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ADR Class 2 - Gases

ADR Class 2 1 Fifth Wheel Training.jpg
ADR Class 2 2 Fifth Wheel Training.jpg

There are three subclasses in Class 2: flammable (2.1), non-flammable and non-toxic (2.2) and toxic (2.3).

2.1 Flammable gases

These are gases that burn in the right mix with air.  The mixture needs to be in the explosive or flammability range. 


Below the Lower Flammability Limit and above the Higher Flammability limit, the gas will not burn (either too much or too little oxygen).  Between the LFL and the UFL the gas can burn or explode.  Different gases have different flammability ranges.  The flammability range is sometimes also called the explosive range, with explosive limits rather than flammability limits.

Liquified flammable gases are liable to bleve when the storage container is heated.  A bleve (boiling liquid expanding vapour explosion) occurs when:

  • heat acts on the cylinder, causing the contents to expand and the pressure to rise;

  • the safety devices (eg. bursting disc, pressure relief valves) activate, venting gas out;

  • the liquid level inside the cylinder drops;

  • the heat now acts on the vapour space above the liquid, which weakens the metal;

  • the cylinder fails structurally, and the gas explodes out and catches fire.

Flammable gases can be ignited by several sources, including sparks and static electricity.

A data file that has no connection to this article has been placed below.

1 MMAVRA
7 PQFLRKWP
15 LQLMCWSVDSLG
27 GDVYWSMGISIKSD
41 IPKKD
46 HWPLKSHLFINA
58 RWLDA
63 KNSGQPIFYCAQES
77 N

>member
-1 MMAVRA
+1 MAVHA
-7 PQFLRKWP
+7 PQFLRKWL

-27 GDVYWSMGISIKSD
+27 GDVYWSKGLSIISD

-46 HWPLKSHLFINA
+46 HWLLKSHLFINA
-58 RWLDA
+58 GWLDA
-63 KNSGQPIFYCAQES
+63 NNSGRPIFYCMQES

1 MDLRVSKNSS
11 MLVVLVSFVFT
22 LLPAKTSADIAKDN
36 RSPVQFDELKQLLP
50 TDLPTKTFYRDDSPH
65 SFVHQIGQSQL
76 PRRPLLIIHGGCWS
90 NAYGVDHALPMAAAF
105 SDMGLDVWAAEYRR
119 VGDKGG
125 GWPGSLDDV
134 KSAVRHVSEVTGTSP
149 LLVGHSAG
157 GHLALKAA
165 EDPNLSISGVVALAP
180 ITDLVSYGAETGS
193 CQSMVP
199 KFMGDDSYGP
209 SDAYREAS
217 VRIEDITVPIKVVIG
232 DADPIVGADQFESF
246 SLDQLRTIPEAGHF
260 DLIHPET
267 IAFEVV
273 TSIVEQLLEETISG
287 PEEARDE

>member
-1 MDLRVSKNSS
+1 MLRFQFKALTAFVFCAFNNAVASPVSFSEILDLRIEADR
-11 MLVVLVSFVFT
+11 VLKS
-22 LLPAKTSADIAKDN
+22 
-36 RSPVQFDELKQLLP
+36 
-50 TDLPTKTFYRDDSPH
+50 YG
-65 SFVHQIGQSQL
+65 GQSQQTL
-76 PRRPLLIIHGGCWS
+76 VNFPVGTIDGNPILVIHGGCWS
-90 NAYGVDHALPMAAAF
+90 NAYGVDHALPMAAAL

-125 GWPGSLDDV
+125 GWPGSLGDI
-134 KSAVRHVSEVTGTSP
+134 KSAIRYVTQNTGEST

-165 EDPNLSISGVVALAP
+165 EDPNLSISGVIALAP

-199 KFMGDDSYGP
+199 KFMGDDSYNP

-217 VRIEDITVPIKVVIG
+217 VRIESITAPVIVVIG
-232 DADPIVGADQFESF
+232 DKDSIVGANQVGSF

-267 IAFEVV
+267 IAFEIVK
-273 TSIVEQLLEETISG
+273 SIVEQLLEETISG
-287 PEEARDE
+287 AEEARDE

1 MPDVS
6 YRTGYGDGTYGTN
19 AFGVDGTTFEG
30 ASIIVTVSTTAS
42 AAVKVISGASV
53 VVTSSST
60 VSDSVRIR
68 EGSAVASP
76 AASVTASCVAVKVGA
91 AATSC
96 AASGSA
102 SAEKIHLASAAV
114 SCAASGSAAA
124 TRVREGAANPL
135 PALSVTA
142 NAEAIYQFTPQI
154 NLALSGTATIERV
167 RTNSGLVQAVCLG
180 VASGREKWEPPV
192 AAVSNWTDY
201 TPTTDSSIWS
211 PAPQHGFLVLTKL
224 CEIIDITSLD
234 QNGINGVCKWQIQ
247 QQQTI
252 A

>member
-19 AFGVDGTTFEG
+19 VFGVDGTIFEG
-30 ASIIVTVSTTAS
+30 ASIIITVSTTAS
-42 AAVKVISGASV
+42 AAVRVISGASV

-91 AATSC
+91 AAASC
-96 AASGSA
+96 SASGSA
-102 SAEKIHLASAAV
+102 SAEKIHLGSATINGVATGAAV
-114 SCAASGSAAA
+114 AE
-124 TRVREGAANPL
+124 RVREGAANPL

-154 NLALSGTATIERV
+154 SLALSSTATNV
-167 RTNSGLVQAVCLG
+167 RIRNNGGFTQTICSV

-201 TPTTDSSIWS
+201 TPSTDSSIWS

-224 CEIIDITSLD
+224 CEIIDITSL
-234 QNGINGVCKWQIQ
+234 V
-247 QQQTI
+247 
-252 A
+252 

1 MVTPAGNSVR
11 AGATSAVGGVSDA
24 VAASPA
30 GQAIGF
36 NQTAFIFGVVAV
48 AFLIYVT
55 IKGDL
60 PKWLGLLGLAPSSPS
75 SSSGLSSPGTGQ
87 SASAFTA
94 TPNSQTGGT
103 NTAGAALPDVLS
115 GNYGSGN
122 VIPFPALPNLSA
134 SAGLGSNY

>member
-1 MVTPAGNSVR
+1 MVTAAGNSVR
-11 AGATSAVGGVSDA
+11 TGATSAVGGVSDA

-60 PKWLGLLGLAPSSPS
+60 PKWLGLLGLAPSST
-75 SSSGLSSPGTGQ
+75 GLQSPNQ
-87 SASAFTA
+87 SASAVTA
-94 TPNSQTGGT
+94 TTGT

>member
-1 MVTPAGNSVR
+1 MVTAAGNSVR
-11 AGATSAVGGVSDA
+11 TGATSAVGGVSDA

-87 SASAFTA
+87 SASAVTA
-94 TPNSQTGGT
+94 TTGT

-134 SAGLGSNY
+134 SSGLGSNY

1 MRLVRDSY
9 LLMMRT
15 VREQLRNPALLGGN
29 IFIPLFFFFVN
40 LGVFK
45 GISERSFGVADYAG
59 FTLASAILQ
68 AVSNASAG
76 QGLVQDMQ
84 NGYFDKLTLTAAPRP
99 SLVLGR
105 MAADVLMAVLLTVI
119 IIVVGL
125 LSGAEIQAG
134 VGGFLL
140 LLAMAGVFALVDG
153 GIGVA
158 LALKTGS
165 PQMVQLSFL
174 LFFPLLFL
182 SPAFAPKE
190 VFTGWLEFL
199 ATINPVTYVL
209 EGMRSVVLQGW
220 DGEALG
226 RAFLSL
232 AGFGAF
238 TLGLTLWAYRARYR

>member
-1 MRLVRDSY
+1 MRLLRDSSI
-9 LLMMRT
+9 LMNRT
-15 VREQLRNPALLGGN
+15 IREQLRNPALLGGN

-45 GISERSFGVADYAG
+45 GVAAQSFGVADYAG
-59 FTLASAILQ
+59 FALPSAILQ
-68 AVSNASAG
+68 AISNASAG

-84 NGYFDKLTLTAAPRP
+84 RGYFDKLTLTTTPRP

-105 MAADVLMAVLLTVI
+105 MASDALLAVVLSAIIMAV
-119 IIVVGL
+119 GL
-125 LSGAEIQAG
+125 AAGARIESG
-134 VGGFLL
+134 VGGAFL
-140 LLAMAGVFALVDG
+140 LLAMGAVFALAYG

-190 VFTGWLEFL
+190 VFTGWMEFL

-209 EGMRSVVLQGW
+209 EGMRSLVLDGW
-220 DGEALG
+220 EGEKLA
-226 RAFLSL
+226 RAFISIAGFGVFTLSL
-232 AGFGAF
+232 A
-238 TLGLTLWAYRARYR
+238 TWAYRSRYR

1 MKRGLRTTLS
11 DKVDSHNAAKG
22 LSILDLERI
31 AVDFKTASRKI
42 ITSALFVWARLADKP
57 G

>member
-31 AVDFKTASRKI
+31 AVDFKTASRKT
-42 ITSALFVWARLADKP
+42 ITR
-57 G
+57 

Examples include propane, butane and hydrogen.

2.2 Non-flammable, non-toxic gases

These gases are dangerous by pressure, possibly cold temperatures (cryogenic) or asphyxiating.  Examples include carbon dioxide, argon and oxygen.

Oxygen cylinders may be marked both green and yellow - green to indicate it is a non-toxic, non-flammable gas and yellow because it is oxidising.

2.3 Toxic gases

Toxic gases can cause death to humans and/or animals.  They can kill quickly (acute) or slowly (chronic).

The level of toxicity is measured by the LC50 (lethal concentration that kills 50% of a test sample).

Examples include chlorine, carbon monoxide and phosgene.

Properties of Class 2:

Gases occupy a large volume, so are often compressed to transport them more easily.  These pressures can reach over 3000psi (over 20 atmospheres), and pose a danger by this virtue alone.  This is why gases are not given packing groups, rather they allocated transport categories.  Toxic gases (2.3) are in TC 1, flammable gases (2.1) are in TC 2 and non-flammable non-toxic gases (2.2) are in TC 3.

Some gases will liquify at these pressures and at temperatures above -50C, though some need refrigerating beforehand.  These liquid gases are cryogenic and pose dangers because of the extremely low temperatures colder than -153C.

Some gases are safer transported when dissolved in a solvent.  Acetylene dissolved in acetone (and then in a porous ceramic mass) is an example.

Adsorbed gases are those which are adsorbed onto a solid porous material (such as activated charcoal).

Aerosols come under this class of dangerous goods.

Compressed gases transported in cylinders need to be segregated from:

  • heat - this causes the cylinder internal pressure to increase, possibly causing the cylinder to fail

  • corrosive substances - these attack the metal cylinders and weakens them, possibly causing cylinder failure

  • oxidising substances - in the case of flammable gases

PPE required for this class include eye and hand protection, high visibility vest and a respirator (compulsory for 2.3).  The hand protection may need to be special thermal ones if handling cryogenic liquids to prevent frostbite.

The majority of compressed gases are heavier than air and displace air, causing asphyxiation.

All cylinders of liquified gases are filled nearly to capacity.  This left over space is known as ullage and is the allowance for the liquid expanding due to temperature variations.

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